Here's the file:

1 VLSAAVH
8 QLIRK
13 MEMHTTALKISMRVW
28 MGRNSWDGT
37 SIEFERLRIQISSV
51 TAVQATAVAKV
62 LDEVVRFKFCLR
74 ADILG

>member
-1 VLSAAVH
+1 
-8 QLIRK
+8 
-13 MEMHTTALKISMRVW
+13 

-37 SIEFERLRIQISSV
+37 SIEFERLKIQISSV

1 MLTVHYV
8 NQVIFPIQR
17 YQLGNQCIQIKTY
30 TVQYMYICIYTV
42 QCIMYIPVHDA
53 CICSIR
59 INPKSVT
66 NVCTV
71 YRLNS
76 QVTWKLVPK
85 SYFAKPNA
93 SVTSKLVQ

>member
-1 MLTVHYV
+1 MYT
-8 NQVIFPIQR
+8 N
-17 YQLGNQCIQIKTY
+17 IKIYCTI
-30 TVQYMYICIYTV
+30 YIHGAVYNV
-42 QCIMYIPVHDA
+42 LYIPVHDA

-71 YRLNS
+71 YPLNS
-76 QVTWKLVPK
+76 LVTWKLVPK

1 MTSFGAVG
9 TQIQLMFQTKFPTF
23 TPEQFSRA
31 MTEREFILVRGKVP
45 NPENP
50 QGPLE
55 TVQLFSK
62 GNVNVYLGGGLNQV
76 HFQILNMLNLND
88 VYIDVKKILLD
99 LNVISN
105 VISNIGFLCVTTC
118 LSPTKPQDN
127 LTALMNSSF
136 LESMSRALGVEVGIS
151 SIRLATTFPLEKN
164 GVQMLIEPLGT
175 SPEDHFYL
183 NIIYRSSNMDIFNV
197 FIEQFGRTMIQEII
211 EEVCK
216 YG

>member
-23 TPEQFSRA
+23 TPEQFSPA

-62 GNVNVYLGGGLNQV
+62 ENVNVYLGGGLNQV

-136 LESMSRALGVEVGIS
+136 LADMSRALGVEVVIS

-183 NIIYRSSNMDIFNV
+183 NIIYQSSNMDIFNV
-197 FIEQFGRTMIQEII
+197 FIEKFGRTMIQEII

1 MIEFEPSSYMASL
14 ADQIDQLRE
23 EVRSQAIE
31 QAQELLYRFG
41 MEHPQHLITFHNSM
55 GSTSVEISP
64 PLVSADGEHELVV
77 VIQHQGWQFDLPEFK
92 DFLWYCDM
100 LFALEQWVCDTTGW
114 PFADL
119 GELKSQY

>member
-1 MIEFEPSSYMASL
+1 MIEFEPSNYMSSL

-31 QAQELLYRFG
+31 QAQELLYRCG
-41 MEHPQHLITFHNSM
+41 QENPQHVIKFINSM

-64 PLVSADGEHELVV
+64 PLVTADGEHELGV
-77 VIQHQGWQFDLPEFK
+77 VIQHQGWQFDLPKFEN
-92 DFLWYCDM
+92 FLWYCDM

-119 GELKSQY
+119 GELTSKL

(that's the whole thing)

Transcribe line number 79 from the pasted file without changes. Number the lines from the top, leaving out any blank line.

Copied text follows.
14 ADQIDQLRE